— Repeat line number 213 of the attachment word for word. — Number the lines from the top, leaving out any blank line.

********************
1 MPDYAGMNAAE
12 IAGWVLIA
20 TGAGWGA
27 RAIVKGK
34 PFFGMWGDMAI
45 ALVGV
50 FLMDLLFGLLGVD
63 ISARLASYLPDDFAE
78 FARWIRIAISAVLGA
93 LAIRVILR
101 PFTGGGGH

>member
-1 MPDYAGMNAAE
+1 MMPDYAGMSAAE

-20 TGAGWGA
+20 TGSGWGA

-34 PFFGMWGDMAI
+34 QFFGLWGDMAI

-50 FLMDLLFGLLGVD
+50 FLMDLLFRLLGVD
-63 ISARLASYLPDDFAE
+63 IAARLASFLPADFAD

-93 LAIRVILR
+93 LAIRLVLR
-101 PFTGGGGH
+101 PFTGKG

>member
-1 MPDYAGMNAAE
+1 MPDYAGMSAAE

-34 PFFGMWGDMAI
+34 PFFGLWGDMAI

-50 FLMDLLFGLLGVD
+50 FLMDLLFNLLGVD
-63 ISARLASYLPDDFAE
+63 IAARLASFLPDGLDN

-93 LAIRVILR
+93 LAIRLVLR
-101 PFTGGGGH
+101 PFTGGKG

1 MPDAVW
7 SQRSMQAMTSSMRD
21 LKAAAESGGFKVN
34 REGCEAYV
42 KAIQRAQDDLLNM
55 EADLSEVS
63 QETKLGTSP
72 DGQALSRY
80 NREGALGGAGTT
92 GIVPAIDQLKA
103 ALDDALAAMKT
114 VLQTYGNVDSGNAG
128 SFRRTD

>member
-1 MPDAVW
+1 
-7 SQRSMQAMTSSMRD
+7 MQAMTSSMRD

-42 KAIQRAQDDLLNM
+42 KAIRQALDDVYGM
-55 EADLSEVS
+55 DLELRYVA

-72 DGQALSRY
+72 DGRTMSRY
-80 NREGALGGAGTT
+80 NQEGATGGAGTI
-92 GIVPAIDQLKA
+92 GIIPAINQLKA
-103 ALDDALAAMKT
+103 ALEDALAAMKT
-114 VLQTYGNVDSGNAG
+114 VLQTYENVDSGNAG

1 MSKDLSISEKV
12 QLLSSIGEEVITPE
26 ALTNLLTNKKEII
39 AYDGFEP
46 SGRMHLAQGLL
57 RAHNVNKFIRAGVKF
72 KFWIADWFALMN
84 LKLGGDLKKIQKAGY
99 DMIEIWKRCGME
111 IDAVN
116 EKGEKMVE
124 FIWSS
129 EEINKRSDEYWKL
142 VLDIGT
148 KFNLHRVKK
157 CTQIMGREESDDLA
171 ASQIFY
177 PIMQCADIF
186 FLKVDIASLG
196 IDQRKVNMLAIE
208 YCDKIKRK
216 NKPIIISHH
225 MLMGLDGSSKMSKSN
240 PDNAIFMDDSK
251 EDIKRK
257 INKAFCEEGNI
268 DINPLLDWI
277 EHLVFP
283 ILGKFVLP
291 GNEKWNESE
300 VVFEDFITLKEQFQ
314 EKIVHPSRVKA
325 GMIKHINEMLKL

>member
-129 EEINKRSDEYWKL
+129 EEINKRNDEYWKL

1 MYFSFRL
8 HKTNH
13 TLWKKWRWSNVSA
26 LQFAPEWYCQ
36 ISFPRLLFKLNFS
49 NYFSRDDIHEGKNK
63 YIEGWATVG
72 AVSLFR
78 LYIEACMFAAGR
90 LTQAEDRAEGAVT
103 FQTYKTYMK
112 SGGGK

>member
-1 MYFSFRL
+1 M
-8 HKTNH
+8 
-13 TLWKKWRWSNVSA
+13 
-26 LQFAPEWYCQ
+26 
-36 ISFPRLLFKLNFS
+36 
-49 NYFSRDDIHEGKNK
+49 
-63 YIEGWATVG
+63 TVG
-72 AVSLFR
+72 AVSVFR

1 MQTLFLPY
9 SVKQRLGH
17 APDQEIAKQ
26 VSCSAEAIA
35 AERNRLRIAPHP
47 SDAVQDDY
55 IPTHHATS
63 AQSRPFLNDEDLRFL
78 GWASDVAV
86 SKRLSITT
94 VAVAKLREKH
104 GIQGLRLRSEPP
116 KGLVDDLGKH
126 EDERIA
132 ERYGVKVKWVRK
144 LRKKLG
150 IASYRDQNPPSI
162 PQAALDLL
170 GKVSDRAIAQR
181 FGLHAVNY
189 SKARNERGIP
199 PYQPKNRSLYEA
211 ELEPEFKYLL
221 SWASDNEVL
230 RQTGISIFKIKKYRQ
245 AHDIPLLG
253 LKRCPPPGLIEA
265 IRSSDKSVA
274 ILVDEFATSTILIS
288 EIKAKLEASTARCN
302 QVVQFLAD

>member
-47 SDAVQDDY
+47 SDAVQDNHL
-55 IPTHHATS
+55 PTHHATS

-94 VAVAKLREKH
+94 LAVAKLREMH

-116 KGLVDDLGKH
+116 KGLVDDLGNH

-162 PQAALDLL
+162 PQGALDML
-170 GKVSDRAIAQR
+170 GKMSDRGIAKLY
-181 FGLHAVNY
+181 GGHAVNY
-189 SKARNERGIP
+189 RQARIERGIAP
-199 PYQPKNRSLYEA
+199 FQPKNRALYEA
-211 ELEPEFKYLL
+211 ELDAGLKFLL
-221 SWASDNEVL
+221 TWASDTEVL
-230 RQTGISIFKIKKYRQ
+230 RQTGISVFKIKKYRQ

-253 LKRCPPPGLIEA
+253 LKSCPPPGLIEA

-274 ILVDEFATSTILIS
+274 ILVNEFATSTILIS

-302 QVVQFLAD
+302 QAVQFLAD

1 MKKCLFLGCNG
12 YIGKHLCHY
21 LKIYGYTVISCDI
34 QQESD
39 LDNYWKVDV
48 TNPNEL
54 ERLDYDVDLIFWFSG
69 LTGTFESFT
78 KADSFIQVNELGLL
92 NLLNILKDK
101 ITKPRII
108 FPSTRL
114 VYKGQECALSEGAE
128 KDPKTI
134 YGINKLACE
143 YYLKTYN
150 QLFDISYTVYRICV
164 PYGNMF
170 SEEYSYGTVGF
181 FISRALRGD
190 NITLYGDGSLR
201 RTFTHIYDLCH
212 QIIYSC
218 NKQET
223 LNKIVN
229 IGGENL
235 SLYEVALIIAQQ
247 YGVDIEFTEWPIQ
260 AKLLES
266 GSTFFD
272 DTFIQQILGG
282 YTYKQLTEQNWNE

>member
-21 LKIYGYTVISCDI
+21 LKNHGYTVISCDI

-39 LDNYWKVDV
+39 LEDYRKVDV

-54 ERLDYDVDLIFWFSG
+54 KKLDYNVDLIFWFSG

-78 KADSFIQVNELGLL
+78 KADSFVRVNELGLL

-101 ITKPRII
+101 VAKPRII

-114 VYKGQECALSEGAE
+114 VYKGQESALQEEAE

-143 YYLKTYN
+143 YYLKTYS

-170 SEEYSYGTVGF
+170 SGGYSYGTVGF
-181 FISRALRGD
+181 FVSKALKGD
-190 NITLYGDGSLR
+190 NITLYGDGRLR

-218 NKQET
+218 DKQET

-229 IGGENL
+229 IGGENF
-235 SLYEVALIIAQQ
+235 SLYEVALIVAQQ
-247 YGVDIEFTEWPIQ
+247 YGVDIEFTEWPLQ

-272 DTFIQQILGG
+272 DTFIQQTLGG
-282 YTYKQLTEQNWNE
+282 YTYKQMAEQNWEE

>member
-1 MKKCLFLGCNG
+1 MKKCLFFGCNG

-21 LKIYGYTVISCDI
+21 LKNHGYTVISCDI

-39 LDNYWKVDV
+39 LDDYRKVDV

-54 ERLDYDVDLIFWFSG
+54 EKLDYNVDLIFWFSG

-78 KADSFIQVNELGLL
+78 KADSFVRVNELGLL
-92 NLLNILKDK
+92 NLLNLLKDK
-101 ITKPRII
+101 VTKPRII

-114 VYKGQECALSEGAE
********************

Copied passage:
134 YGINKLACE